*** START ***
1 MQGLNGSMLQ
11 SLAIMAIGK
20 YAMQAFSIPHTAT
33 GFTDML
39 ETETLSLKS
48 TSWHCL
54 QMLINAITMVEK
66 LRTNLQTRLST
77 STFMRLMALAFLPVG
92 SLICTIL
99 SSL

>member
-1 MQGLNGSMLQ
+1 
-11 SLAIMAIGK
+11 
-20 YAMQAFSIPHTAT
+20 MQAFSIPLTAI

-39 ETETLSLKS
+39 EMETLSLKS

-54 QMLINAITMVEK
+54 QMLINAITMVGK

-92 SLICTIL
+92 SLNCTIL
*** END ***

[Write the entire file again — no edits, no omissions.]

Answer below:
1 MQGLNGSMLQ
11 SLAIMAIGK
20 YAMQAFSIPHTAT
33 GFTDML
39 ETETLSLKS
48 TSWHCL
54 QMLINAITMVEK
66 LRTNLQTRLST
77 STFMRLMALAFLPVG
92 SLICTIL
99 SSL

>member
-1 MQGLNGSMLQ
+1 
-11 SLAIMAIGK
+11 
-20 YAMQAFSIPHTAT
+20 MQAFSIPLTAI

-39 ETETLSLKS
+39 EMETLSLKS

-54 QMLINAITMVEK
+54 QMLINAITMVGK

-92 SLICTIL
+92 SLNCTIL